• The leading cause of death of pregnant women in America is murder (CNN, Dec. 14, 2004).

  • "Of the 20 most developed countries in the world, the U.S. was dead last in the growth rate of total compensation to its workforce in the 1980s.... In the 1990s, the U.S. average compensation growth rate grew only slightly, at an annual rate of about 0.1 percent" (The European Dream, p.39). Yet Americans work longer hours per year than any other industrialized country, and get less vacation time.

  • "Sixty-one of the 140 biggest companies on the Global Fortune 500 rankings are European, while only 50 are U.S. companies" (The European Dream, p.66). "In a recent survey of the world's 50 best companies, conducted by Global Finance, all but one were European" (The European Dream, p.69).

  • "Fourteen of the 20 largest commercial banks in the world today are European.... In the chemical industry, the European company BASF is the world's leader, and three of the top six players are European. In engineering and construction, three of the top five companies are European.... The two others are Japanese. Not a single American engineering and construction company is included among the world's top nine competitors. In food and consumer products, Nestle and Unilever, two European giants, rank first and second, respectively, in the world. In the food and drugstore retail trade, two European companies...are first and second, and European companies make up five of the top ten. Only four U.S. companies are on the list" (The European Dream, p.68).

  • The United States has lost 1.3 million jobs to China in the last decade (CNN, Jan. 12, 2005).

  • U.S. employers eliminated 1 million jobs in 2004 (The Week, Jan. 14, 2005).

  • Three million six hundred thousand Americans ran out of unemployment insurance last year; 1.8 million--one in five--unemployed workers are jobless for more than six months (NY Times, Jan. 9, 2005).

  • Japan, China, Taiwan, and South Korea hold 40 percent of our government debt. (That's why we talk nice to them.) "By helping keep mortgage rates from rising, China has come to play an enormous and little-noticed role in sustaining the American housing boom" (NY Times, Dec. 4, 2004). Read that again! America owes its housing boom to China, because they want America to keep buying all the products that they manufacture.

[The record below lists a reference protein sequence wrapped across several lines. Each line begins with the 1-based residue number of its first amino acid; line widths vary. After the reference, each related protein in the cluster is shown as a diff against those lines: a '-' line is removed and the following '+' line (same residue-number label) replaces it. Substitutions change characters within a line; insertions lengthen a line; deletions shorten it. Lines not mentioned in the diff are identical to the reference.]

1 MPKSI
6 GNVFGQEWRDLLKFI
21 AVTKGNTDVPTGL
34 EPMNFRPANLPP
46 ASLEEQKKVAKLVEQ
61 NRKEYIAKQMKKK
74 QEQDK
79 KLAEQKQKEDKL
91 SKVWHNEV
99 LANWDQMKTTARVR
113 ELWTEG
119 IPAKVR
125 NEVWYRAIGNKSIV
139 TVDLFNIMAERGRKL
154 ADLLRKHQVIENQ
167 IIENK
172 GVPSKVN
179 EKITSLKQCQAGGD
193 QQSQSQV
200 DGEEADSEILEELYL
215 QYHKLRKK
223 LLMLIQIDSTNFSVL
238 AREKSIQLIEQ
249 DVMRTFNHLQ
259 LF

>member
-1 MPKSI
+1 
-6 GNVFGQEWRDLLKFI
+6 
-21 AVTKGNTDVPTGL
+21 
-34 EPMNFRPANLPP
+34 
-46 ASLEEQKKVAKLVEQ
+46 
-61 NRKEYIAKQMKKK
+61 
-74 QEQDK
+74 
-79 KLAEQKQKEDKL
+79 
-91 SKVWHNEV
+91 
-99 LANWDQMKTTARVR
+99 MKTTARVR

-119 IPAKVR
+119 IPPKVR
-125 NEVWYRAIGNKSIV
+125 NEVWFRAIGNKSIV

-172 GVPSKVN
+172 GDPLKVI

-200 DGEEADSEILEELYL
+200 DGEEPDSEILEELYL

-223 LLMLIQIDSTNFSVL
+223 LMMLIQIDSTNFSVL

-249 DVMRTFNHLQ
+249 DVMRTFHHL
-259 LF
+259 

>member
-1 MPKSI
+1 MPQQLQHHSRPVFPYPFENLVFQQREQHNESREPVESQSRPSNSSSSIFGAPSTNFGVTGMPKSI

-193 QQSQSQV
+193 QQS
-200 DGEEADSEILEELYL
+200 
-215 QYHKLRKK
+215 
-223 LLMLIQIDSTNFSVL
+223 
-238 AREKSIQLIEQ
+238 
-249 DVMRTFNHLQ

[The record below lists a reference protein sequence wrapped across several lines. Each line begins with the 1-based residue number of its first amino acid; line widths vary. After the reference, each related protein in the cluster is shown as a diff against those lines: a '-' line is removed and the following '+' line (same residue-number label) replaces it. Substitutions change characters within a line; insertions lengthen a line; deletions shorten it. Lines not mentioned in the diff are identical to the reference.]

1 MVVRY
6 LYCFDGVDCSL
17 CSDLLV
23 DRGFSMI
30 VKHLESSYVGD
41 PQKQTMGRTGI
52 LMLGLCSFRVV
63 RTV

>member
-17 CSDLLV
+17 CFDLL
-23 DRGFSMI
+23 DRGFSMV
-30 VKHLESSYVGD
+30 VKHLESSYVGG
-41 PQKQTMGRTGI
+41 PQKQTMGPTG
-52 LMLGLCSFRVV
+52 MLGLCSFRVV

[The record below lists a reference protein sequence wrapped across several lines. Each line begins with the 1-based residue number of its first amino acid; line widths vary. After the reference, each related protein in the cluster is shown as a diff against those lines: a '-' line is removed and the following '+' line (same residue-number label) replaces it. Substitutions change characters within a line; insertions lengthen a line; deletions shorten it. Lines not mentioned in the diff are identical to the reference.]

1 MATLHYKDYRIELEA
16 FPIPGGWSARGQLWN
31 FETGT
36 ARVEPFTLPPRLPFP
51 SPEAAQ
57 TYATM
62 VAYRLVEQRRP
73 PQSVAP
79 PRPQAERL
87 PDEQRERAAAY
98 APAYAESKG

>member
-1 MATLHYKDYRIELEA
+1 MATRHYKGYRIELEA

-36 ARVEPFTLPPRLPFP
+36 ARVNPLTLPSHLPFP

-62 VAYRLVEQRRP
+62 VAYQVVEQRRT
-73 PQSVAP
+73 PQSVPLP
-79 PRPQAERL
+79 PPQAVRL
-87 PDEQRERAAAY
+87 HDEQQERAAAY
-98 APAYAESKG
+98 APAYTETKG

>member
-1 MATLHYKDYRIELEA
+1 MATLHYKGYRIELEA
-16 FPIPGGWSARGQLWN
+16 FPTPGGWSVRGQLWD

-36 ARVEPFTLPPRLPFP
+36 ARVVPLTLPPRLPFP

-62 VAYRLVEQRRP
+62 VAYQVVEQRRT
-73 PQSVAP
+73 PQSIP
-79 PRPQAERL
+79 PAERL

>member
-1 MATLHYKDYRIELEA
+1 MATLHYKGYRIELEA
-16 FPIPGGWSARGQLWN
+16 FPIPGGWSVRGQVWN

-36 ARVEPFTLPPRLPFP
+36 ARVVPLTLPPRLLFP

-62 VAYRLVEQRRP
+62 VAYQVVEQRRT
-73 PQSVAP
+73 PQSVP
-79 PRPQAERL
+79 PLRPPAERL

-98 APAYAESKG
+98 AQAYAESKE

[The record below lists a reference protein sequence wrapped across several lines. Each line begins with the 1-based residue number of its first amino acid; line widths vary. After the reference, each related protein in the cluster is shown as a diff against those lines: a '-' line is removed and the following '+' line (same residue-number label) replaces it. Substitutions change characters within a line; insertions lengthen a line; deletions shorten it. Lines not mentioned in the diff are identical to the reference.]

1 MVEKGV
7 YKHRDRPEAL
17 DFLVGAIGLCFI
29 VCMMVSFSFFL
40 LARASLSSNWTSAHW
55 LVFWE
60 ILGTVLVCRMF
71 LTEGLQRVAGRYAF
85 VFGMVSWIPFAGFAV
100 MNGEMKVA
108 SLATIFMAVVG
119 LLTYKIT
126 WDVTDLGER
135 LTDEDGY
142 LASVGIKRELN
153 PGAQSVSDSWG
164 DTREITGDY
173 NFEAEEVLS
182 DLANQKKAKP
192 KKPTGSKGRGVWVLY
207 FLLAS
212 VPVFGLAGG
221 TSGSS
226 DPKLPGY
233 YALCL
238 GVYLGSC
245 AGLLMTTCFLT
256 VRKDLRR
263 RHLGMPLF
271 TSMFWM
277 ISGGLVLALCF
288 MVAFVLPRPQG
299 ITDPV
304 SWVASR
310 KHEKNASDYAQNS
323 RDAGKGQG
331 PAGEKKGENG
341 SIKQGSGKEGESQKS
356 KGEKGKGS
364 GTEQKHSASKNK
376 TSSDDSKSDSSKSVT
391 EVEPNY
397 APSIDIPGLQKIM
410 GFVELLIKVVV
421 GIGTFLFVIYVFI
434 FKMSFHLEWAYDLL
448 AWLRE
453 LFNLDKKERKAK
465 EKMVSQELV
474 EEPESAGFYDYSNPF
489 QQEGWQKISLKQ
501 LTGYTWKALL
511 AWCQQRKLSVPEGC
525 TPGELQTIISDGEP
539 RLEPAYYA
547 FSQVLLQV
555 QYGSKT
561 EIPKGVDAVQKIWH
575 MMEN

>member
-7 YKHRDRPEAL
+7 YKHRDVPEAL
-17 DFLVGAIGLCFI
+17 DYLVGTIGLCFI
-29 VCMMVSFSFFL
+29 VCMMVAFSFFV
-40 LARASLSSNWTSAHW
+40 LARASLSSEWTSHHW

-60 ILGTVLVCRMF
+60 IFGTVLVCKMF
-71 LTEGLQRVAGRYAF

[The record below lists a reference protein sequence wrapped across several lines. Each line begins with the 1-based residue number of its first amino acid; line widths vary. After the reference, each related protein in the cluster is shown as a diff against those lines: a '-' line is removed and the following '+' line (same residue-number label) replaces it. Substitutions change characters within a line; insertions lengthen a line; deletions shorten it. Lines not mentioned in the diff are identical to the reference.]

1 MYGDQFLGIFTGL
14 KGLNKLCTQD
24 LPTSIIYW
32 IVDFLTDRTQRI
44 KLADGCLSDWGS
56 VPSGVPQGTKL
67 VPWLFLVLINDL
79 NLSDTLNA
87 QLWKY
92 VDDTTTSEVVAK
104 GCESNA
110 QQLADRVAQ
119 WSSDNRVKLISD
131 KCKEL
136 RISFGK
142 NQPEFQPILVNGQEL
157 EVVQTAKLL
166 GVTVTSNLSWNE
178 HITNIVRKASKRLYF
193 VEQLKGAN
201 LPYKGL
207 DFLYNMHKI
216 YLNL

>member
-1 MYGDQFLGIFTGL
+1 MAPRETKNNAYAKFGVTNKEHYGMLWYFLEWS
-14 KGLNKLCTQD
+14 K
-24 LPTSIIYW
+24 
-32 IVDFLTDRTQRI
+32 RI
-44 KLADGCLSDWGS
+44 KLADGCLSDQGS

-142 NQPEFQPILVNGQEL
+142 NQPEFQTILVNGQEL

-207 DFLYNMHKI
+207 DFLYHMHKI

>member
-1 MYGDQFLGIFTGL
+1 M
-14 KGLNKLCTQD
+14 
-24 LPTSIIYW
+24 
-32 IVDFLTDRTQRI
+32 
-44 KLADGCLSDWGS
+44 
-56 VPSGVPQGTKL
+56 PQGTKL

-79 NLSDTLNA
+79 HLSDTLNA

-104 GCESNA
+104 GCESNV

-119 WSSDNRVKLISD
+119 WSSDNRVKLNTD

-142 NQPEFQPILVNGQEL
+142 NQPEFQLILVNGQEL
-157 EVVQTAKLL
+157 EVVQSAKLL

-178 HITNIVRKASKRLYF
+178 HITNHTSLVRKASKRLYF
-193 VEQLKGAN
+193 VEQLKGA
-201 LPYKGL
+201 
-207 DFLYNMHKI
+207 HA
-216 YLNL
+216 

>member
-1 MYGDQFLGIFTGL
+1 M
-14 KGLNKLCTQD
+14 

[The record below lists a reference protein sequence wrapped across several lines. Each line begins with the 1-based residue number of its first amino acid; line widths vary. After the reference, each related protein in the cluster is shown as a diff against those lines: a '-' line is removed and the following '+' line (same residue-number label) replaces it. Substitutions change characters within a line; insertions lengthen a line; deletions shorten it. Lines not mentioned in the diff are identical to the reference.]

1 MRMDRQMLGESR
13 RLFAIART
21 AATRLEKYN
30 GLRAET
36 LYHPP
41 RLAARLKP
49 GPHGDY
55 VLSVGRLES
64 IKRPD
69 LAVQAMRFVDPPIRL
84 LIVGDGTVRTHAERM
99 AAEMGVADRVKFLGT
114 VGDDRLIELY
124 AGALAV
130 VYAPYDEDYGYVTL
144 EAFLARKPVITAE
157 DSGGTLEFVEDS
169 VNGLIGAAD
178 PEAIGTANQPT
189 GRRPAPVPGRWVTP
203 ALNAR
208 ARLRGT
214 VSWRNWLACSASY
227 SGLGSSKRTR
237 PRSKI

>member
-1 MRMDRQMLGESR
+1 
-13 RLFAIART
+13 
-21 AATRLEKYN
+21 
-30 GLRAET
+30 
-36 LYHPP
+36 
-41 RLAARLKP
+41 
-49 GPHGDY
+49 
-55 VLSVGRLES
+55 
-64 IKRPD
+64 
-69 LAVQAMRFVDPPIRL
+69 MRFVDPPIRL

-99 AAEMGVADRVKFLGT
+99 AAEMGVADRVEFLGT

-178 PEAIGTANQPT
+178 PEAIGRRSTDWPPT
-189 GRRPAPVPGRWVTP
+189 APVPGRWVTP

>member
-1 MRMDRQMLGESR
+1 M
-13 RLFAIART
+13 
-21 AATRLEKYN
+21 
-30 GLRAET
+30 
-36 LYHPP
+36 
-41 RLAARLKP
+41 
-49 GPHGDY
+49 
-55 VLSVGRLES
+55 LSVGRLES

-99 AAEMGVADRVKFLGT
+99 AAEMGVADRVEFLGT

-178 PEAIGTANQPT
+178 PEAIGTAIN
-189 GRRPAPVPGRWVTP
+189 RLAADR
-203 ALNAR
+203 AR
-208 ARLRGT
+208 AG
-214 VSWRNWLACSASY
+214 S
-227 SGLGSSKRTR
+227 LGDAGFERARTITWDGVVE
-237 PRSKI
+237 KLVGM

• Sometime in the next 10 years, Brazil will probably pass the U.S. as the world's largest agricultural producer. Brazil is now the world's largest exporter of chickens, orange juice, sugar, coffee, and tobacco. Last year, Brazil passed the U.S. as the world's largest beef producer. As a result, while America deals with record trade deficits, Brazil boasts a $30 billion trade surplus (NY Times, Dec. 12, 2004).

  • As of last June, the U.S. imported more food than it exported (NY Times, Dec. 12, 2004).

  • Bush: 62,027,582 votes. Kerry: 59,026,003 votes. Number of eligible voters who didn't vote: 79,279,000 (NY Times, Dec. 26, 2004). That's more than a third.

  • One-third of all U.S. children are born out of wedlock. One-half of all U.S. children will live in a one-parent house. (CNN, Dec. 10, 2004).

  • "Americans are now spending more money on gambling than on movies, videos, DVDs, music, and books combined" (The European Dream, p.28).

  • "Nearly one out of four Americans [believe] that using violence to get what they want is acceptable" (The European Dream, p.32).

  • Forty-three percent of Americans think torture is sometimes justified, according to a PEW Poll (Associated Press, Aug. 19, 2004).

  • "Nearly 900,000 children were abused or neglected in 2002, the last year for which such data are available" (USA Today, Dec. 21, 2004).

  • "The International Association of Chiefs of Police said that cuts by the [Bush] administration in federal aid to local police agencies have left the nation more vulnerable than ever" (USA Today, Nov. 17, 2004).

No. 1? In most important categories, America was not even in the Top 10. Not even close.

The USA is "No. 1" in nothing but weaponry, consumer spending, debt, and delusion.

US 'no longer technology king'

BBC - Thursday, 29 March 2007

Demonstration at a recent technology fair in Singapore Singapore was among the nations ranked higher than the US The US has lost its position as the world's primary engine of technology innovation, according to a report by the World Economic Forum.


1: Denmark (3)
2: Sweden (8)
3: Singapore (2)
4: Finland (5)
5: Switzerland (9)
6: Netherlands (12)
7: US (1)
8: Iceland (4)
9: UK (10)
10: Norway (13)
Source: WEF